Meet architects Farah Ahmed and Dhaval Shellugar, who love to come up with out-of-the-box ideas

Farah Ahmed and Dhaval Shellugar are the people behind the Farah And Dhaval Design (FADD) Studio on St. Mark’s Road, which started in 2012. So, what’s new about them?

For starters, they like working with offbeat and natural material such as burnt rust cement or bricks. “Cement, when it is waxed, looks so gorgeous that you will be surprised that it is cement,” explains Dhaval.

He adds that he always had a passion for architecture. “My father was into automobile accessories. The products at his store always intrigued me and I would find myself creating something new with the material he had. Then, I decided that I had to study architecture at Rachana Sasand’s Academy of Architecture in Bombay, after which I worked with Sandeep Khosla.”

Farah, on the other hand, was an artist. She says she always had leanings towards design. She studied in the U.S. and the turning point came when “I was gifted a camera which drove me into photography. Strangely it was never about people, but more about landscape and forms and textures. I was so inspired by nature that I found myself always creating an abstract composition.”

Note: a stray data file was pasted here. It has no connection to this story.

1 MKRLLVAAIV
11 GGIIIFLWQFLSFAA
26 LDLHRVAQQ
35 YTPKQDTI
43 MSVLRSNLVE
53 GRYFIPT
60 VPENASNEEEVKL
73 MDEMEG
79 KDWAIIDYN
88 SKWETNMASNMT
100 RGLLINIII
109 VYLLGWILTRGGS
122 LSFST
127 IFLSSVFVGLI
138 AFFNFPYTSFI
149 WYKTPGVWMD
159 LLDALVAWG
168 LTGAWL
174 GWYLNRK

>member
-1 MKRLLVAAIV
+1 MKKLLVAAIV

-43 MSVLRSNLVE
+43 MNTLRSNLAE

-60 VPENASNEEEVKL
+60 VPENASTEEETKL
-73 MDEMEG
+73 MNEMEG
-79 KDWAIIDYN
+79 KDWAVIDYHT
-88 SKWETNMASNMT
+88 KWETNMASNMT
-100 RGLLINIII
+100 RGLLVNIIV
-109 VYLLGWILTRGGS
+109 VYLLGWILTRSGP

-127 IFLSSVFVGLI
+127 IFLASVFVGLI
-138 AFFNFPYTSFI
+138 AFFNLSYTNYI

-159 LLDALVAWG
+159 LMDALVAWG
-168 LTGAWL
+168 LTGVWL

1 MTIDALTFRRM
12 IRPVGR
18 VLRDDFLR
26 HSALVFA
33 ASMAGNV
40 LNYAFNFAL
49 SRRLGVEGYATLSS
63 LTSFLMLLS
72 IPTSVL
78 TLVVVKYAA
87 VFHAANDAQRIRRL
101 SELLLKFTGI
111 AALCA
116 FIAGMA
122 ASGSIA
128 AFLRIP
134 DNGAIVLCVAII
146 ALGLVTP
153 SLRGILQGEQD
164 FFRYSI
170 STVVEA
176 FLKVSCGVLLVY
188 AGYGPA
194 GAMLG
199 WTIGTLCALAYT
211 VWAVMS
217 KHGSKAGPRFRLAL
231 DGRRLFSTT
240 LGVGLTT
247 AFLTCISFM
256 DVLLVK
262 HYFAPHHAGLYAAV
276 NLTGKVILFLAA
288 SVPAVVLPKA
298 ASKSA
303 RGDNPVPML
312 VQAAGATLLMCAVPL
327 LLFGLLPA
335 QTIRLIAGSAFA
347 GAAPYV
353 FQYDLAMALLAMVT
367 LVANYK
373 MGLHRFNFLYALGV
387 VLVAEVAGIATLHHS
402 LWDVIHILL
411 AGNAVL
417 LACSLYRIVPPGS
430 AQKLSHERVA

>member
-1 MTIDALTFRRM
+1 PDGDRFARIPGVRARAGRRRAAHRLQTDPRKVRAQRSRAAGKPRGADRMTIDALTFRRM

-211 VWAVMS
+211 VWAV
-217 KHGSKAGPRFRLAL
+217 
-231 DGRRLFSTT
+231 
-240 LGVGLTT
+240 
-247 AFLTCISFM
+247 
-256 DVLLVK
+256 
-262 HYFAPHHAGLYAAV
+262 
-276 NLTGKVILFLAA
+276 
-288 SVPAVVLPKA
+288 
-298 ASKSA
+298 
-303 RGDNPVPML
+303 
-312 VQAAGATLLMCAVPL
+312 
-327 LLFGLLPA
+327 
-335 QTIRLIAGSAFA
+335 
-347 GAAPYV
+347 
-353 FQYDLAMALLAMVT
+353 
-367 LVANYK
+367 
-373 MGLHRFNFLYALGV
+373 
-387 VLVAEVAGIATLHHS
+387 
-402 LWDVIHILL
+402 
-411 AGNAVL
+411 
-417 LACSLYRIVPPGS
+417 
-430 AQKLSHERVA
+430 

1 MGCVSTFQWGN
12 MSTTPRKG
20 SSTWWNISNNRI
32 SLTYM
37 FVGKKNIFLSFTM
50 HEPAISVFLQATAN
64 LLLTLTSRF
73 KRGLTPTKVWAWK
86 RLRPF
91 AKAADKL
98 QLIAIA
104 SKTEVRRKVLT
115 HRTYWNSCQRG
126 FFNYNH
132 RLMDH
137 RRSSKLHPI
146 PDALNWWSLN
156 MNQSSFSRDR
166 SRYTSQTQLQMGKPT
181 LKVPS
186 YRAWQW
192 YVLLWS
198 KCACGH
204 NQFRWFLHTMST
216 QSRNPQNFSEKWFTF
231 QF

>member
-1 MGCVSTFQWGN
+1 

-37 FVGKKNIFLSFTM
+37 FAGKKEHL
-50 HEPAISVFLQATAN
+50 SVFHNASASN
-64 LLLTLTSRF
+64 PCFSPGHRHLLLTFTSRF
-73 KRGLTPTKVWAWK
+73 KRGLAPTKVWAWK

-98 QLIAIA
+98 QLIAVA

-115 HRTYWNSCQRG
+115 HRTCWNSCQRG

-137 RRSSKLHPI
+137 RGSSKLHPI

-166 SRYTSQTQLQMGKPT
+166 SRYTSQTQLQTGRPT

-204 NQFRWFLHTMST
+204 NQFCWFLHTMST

The young architect started exhibiting her works and lived as an artist before she interned with Sandeep Khosla, where she met Dhaval and the duo decided to start FADD.

She went on to study at Istitutio Marangoni in Milan. “I feel interior designing is a different manifestation of the same kind of creativity that I used in my art work. The only difference is in architecture, the physical space becomes my canvas,” explains Farah.

Coming to their work they say that Indians are fascinated with new designs. And with the world becoming smaller, resources are always “at our disposal”.

Dhaval says one should also always keep a tab on global trends. “That way you will be in sync with the latest in the market. No, we do not have a signature style for that will just put us and our thinking in a box. It is more like playing with form and function and yet keeping it minimal.”

They talk about the challenges they face in their profession. According to Farah it is “changing people’s set notions about designs. They think if something is expensive then it is classy. That is not always true.”

Dhaval says for him the challenge was designing the florist shop, Flower Box in Indiranagar. “We wanted to create a special look for the flowers, which are so colourful by nature. So we had to create an intensive design that would not kill the beauty of the flowers. We studied Zen and Ikebana and other flower arrangements to come up with something unique for this store.” The duo used shades of white and grey and found that the “flowers simply pop out from the shaded backgrounds”. A Kerala houseboat designed for a business man in Goa is also close to their heart.

For more on the architects, log on to or call 22223661.

This column features those who choose to veer off the beaten track.